Anyone tried EMDR?

Discussion in 'Fibromyalgia Main Forum' started by minimonkey, Dec 11, 2005.

  1. minimonkey

    minimonkey New Member

    I'm curious about the possible treatment applications for EMDR in chronic pain. Has anyone tried this, and care to share any positive/negative experiences with it?????
  2. minimonkey

    minimonkey New Member

    Thanks for the responses. Yes, EMDR was originally used mostly for PTSD, but recent explorations have led to a lot of other uses -- performance enhancement, removing creative blocks, etc.

    We all have trauma in our histories -- whether it is something severe like abuse, or simply the things that happen to one getting through childhood (falls, illnesses, taunting by peers, medical tests, etc).

    There is some promising (but inconclusive) research on EMDR for chronic pain -- isolate the pain as a starting point, process the neural pathway, etc. This is particularly promising for folks who have severe trauma histories, since so many of the after-effects of trauma have neurological effects that reside in the pain pathways, and can be one cause of chronic pain and illness (certainly not the only cause, and it is a physical after-effect, not a "psychological" one).

    I'm a clinician trained in EMDR, and a chronic pain sufferer -- I use it for trauma, and have seen it work wonders with that. I've also had it done on me, and found it pretty amazing overall.

    Anyways, it is fascinating (both for me as a clinician and potential patient) as one avenue for pain, so I thought I'd ask...

  3. mbofov

    mbofov Active Member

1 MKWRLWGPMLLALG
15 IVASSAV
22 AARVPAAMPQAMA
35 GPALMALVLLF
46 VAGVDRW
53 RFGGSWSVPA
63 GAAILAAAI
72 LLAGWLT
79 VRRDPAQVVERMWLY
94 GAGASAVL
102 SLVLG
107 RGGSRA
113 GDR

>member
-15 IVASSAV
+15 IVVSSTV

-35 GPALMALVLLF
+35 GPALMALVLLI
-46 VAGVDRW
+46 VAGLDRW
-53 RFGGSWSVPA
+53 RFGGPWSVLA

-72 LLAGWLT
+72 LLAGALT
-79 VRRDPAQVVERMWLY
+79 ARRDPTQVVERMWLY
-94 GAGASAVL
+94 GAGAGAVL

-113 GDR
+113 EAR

EMDR helped me tremendously with sexual abuse issues, I can't recommend it highly enough. I think all therapists should be trained in it. I think it is good for any kind of emotional trauma, even "small" ones.

    I have no idea if it works for chronic pain issues, but that would be interesting to explore.

  4. Jeanne-in-Canada

    Jeanne-in-Canada New Member

    I've only vaguely heard of it.

    How do you find someone who does it, and what would the approx. cost be? For those who've had some success, how many sessions did it take, and can you sum up what is involved?

  5. Jeanne-in-Canada

    Jeanne-in-Canada New Member

  6. minimonkey

    minimonkey New Member

    What is involved depends on what you are treating, actually. For a much more detailed account, look up EMDR on the internet -- there is an information page with the EMDR association.


    The process itself involves the patient identifying a disturbing thought or image (and the negative thoughts about the self that come with the image) and then being guided through a series of eye movements (some clinicians use bi-lateral sounds or tapping, but I prefer the eye movements) -- there are pauses between sets of movements, where the patient focuses on what he/she is feeling in the moment -- sometimes it is an image, sometimes a feeling, sometimes a bodily sensation, etc. It can bring up a lot of old memories, feelings, etc. The general idea is that you are following a neural pathway that is associated with the way the trauma is stored, and processing it with both hemispheres of the brain. (Trauma memories are stored very differently in the brain and nervous system than normal memories)

    If you have had a single traumatic episode that you want to work on (say, a car accident) -- then it may literally only take one or two sessions to process most (or all) of the trauma. For folks with severe histories of repeated trauma, it may take months or even years of treatments, but generally the results are still much faster than with talk therapy alone. Often, PTSD symptoms will lessen or disappear quite rapidly after beginning treatment.

    Very commonly, someone will seek treatment for a recent traumatic event, and it will uncover older traumas that also need processing.

    Generally, a session will last about an hour and a half. I have no idea what the prices are by geographic area -- generally about the same as therapy, in my experience. EMDR is done by trained clinicians, most of them therapists or social workers. I think in some cases non-therapists can also get training -- for emergency relief and the like.

    I would do an internet search for EMDR and your geographic location -- I think there is a referrals page on the main EMDR website, too.

    Hope that helps a little.

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